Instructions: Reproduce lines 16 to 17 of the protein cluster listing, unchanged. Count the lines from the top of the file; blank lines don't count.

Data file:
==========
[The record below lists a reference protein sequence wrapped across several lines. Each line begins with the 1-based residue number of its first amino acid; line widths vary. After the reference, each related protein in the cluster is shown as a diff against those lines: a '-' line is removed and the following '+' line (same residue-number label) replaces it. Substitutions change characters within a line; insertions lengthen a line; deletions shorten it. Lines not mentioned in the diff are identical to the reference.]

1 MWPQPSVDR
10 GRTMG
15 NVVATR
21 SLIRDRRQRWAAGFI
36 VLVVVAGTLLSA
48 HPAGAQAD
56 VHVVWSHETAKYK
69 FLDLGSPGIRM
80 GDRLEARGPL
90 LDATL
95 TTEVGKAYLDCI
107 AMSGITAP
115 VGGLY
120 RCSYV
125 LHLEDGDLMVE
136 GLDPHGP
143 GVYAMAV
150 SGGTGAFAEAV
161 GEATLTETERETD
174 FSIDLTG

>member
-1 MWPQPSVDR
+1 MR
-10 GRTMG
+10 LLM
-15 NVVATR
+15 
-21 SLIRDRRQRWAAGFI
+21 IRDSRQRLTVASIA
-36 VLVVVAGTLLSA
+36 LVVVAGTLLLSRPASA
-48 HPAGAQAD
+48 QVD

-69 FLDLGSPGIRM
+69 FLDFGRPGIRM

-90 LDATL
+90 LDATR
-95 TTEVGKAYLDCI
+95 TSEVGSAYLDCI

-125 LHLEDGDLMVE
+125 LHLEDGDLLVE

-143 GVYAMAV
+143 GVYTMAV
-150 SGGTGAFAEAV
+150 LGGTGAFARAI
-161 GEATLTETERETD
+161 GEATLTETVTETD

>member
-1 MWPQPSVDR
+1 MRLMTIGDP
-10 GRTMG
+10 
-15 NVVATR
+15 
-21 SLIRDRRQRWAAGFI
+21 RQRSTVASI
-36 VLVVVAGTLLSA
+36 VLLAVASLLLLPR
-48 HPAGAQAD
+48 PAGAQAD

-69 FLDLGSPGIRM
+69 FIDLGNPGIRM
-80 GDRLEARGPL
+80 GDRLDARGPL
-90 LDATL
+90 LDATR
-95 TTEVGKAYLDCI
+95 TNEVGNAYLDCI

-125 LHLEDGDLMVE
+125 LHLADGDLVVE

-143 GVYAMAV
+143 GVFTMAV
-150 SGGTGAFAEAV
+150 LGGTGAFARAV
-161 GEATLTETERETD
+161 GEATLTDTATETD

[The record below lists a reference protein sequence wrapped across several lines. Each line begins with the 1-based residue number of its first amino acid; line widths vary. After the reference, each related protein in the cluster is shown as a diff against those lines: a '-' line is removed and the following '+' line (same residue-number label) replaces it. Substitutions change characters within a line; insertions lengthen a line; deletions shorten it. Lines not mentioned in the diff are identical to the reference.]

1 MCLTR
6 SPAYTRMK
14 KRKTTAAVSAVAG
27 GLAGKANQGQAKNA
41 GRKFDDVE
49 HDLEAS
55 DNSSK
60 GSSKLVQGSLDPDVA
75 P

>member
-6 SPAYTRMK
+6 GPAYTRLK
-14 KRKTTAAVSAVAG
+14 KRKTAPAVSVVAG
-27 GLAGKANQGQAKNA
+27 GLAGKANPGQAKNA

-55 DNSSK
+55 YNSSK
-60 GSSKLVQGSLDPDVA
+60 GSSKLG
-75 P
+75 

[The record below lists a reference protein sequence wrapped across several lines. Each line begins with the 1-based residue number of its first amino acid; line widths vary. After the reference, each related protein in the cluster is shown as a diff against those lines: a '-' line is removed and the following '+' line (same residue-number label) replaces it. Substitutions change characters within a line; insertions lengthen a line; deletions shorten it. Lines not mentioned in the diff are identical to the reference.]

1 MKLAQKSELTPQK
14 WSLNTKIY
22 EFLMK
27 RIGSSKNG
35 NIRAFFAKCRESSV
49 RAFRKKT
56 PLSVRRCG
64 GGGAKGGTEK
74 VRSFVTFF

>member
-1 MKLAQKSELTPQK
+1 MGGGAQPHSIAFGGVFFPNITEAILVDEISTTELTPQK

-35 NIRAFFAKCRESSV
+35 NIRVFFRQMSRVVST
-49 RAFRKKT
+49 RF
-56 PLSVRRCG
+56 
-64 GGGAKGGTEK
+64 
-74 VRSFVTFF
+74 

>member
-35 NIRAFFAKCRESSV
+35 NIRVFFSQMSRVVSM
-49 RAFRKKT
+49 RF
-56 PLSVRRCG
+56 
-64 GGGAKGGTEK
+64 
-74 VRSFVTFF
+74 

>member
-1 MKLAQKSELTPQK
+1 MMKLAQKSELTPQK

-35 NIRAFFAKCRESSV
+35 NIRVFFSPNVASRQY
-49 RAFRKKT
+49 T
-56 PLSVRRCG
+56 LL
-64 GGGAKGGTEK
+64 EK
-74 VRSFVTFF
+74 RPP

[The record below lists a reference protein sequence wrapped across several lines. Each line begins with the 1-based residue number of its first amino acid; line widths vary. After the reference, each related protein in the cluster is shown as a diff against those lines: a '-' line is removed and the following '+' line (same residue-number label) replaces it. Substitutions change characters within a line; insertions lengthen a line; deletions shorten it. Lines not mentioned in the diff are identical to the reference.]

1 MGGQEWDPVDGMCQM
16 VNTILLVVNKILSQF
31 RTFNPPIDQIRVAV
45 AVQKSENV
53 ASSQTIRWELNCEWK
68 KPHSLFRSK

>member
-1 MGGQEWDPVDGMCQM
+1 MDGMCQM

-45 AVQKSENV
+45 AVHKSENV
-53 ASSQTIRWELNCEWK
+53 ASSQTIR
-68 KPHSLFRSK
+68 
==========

125 LHLEDGDLMVE
136 GLDPHGP